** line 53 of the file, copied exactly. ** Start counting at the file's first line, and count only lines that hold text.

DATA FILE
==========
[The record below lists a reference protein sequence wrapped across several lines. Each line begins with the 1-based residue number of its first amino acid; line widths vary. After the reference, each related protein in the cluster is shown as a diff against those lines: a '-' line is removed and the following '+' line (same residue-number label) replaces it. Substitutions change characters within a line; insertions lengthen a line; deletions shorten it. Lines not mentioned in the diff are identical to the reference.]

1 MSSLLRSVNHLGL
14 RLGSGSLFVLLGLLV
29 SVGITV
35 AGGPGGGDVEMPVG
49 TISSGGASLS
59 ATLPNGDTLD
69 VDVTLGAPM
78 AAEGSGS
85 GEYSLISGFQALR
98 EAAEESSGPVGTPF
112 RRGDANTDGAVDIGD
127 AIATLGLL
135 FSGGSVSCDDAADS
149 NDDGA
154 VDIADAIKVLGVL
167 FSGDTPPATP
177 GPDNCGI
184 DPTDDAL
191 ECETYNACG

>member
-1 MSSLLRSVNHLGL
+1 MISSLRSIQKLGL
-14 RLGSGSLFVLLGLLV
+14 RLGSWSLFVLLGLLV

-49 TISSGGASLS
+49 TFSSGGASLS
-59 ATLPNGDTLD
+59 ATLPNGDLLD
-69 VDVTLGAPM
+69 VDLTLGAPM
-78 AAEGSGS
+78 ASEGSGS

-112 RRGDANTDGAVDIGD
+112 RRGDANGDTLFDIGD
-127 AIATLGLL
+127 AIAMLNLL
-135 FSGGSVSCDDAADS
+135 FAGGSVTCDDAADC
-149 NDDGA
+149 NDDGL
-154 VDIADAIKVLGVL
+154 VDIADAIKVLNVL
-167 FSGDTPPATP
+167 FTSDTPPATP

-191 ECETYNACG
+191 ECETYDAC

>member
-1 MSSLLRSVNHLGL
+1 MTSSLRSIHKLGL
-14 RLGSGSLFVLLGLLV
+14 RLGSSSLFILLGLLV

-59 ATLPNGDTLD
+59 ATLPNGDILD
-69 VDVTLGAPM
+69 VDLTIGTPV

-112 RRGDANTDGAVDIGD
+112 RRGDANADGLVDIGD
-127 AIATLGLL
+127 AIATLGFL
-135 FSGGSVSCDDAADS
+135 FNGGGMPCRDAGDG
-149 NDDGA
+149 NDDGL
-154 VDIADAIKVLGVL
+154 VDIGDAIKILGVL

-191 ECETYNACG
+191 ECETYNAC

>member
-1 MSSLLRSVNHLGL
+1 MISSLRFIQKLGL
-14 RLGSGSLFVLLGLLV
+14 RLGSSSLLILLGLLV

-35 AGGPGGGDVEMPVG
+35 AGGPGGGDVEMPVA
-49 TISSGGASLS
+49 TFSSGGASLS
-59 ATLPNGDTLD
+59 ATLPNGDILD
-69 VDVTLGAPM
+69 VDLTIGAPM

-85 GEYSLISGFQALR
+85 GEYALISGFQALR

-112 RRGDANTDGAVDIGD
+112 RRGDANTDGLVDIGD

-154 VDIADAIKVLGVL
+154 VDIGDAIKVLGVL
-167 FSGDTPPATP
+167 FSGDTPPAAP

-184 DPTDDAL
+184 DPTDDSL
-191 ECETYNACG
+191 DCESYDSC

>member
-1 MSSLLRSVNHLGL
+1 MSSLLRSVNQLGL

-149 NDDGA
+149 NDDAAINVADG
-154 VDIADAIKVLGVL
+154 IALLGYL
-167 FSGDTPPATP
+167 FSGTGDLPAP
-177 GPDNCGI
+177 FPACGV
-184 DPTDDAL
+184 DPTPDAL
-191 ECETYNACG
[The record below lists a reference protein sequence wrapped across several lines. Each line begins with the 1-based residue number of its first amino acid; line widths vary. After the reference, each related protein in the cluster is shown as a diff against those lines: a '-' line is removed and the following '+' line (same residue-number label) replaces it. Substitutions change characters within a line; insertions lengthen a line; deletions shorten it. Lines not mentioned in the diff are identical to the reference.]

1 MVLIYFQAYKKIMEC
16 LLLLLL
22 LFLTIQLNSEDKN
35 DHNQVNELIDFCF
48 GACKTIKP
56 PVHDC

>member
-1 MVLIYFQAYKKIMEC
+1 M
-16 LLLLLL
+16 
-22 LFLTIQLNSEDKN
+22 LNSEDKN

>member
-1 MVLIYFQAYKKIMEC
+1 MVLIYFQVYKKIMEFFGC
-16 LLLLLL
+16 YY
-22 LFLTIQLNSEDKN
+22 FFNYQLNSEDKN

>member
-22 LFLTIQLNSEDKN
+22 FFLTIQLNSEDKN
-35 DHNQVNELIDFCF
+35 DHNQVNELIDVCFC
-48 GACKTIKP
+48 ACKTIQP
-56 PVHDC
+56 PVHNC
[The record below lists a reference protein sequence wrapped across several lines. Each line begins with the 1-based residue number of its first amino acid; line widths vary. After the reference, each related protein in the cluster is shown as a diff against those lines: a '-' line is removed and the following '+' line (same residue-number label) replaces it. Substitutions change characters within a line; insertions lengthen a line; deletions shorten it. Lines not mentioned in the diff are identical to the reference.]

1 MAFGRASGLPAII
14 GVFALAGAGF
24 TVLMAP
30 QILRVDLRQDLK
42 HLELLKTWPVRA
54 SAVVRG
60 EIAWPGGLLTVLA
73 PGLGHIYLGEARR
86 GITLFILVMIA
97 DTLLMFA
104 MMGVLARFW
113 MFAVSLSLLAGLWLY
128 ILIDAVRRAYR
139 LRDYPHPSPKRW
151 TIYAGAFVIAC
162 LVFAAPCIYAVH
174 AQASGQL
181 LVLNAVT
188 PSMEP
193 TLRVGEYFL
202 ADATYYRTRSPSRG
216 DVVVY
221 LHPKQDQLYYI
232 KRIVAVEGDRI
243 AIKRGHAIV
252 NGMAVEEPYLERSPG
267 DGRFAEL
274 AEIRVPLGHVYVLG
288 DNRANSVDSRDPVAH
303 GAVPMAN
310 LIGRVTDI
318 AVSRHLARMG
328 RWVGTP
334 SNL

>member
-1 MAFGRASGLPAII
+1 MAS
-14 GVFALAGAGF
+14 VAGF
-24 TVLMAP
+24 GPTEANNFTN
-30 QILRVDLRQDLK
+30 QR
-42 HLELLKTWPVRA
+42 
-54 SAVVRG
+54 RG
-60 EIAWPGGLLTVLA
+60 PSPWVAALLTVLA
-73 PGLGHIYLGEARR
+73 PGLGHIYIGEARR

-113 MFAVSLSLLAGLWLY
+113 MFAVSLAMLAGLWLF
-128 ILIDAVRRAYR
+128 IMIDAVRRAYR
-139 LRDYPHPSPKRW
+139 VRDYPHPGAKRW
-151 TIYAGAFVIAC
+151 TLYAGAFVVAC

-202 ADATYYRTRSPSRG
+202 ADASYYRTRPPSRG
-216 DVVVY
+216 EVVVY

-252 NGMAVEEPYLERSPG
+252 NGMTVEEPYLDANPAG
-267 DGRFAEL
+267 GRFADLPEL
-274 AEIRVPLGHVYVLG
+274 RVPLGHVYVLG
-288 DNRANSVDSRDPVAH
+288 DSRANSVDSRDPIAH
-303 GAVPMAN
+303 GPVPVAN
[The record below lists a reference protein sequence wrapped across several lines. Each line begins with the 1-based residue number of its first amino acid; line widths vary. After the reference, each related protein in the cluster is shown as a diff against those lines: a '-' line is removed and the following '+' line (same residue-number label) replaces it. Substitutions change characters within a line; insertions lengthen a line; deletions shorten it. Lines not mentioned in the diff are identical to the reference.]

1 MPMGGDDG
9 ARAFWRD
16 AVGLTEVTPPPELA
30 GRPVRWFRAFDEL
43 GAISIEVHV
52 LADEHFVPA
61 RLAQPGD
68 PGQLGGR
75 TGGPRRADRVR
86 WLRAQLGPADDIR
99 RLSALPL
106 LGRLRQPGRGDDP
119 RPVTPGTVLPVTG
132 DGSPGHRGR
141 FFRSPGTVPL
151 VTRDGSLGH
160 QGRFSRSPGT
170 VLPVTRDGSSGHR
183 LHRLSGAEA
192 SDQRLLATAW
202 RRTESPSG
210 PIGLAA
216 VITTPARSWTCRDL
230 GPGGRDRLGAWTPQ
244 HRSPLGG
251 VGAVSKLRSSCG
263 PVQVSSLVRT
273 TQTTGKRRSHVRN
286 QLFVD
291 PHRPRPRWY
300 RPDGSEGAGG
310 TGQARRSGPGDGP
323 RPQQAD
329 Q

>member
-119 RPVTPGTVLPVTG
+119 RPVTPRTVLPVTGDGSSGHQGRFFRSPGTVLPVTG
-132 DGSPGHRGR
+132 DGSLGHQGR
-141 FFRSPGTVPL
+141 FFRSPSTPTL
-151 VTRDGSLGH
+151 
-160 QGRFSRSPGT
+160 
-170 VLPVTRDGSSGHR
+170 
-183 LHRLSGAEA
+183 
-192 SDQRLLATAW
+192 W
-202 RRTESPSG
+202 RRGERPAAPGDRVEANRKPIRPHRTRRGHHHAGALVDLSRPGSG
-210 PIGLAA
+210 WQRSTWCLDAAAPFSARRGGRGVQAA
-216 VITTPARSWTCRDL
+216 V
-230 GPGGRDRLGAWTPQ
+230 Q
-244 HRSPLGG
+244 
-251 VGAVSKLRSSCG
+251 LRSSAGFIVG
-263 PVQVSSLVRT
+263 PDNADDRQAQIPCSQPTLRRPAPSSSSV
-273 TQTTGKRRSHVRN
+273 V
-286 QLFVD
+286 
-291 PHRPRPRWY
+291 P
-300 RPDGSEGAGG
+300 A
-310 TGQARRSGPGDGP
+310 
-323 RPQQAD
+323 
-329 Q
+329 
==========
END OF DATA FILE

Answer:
-59 ATLPNGDTLD